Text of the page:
The two scallops skewered over crushed swede, served alongside the vibrant buttermilk, were "incredible" according to Vincent Woolley from the Pantry in Newmarket. "I especially enjoyed the squash served just crushed, as most chefs would have puréed and passed it to make it as smooth as anything," he added. "It was great to have some texture and it was really autumnal. Everything was presented beautifully."
Stuart Oliver from Kesgrave Hall in Ipswich said the balance of the dish was what impressed him most. "With the scallop there was great sweetness," he explained. "I thought with the squash and sage it would be too sweet, but the buttermilk cut through it perfectly."
The chefs then moved onto the main event: Udale duck served two ways – brushed with honey and lacquered in lavender, cumin and coriander seed, served with confit tamarillo and a duck jus; and a second serving of a duck broth enriched with duck fat with a chestnut agnolotti and bronze fennel.
Dabbous explained that the hit of spice on the duck came from fennel, coriander, cumin, lavender and Szechuan peppercorns. "I've always liked serving it with tamarillo and the broth on the side is a little treat," he added.
"The broth is a bit like one of those comforting dumpling soups. We did one at Dabbous with acorn flour noodles and duck fat back in the day, so it's a variation on that. There's no point trying to redefine the wheel, as ideas change over time and evolve. But over time we gain a bigger repertoire, so events like this means we have lots to draw from."
While all the chefs were impressed by the spicing and cooking of the duck, it was the unexpected bonus of the smoky leg meat broth with chestnut agnolotti that really set pulses racing.
Blair Stevenson from RA Venues said: "Both broths really impressed me. The crust on the duck was great too. It was a powerful counterpoint to the duck and it was great to be able to pick out the various spices."
Oliver added: "The duck and the broth were amazing – you could see a lot of time and effort have gone into the dish. The attention to detail was wonderful. I was really looking forward to the éclair too, as to have just that is quite brave."
This bravery paid off with a luxurious éclair that had real depth, thanks to the toasted vanilla. "There will always be a pastry, choux or doughnut on the menu, because with dessert it's important to offer pleasure and a small sense of gluttony," Dabbous said.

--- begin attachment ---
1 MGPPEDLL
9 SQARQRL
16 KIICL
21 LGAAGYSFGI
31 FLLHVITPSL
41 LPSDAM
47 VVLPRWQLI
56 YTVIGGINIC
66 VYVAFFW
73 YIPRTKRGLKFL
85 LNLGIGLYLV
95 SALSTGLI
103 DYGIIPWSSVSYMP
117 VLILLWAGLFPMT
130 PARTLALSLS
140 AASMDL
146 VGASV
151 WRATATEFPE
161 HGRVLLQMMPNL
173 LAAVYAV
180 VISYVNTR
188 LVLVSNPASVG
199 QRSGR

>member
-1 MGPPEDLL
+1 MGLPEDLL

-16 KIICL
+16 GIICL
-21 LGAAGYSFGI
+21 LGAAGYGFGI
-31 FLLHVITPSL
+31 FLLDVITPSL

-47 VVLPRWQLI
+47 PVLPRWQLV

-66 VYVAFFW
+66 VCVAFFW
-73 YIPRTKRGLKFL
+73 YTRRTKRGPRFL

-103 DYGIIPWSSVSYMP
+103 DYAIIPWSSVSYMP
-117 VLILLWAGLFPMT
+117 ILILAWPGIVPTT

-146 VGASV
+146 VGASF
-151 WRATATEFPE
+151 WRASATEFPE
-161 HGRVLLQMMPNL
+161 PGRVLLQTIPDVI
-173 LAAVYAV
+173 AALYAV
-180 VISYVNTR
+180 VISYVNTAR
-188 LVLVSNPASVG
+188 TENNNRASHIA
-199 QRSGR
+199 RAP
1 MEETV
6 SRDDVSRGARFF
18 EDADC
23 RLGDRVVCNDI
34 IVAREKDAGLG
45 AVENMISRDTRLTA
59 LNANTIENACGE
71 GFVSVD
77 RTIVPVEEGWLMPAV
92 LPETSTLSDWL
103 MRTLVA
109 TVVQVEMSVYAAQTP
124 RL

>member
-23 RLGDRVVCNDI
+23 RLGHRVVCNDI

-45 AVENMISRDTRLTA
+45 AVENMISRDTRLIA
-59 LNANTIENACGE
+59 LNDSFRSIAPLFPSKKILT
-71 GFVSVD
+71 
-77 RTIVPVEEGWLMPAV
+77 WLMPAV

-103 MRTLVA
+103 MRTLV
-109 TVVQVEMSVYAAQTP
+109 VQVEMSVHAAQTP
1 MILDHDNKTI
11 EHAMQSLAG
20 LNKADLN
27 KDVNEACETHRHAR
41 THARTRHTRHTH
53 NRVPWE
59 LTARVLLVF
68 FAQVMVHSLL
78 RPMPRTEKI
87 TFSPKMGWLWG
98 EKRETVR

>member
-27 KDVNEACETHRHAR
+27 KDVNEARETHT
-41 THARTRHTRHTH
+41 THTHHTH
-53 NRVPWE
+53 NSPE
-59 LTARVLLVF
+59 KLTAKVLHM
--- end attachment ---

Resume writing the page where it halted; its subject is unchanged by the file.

It was certainly another crowd-pleaser. And the petits fours of pastel de nata and a mini baked Alaska provided a memorable way to finish a special meal.
Hashemi summed up the mood: "This was the first time I've been to Hide and I was so impressed with the faultless cooking and epic wine list. The food was just amazing. The attention to detail is incredible and the service – the way front of house move – is just perfect. Everything is so professional."
- Freshly baked bread; whipped salted butter
- Gem lettuce; camomile dressing
- Celeriac, avocado and angelica seed in a chilled pine broth
- Nest egg
- Roast scallops, warm spiced buttermilk and crushed swede with crystallised pumpkin seeds
- Dry-aged duck in two servings
- Toasted vanilla éclair
- Hide petits fours
- Nyetimber rose NV
- Poggio al Tesoro Solosole Vermentino Bolgheri 2018, Tuscany, Italy
- Blank Canvas Pinot Noir 2015, Marlborough, New Zealand
A message from our sponsor
"Chef Eats Out provides diners with an exclusive opportunity to experience the culinary excellence of outstanding restaurants and chefs such as Ollie Dabbous and we are delighted to help facilitate this through our support of the event.
"It was wonderful to experience Ollie's precise and technically perfect cooking in the luxurious surroundings of Hide. The dishes he and his team produced were well-balanced, complex and creative.
"We especially enjoyed the duck served two ways, with everyone impressed by the spicing employed on the breast meat as well as the delicacy achieved through the leg meat broth. The duck that Ollie cooked was aged in our Himalayan salt chamber. This results in a firmer product with a more intense taste."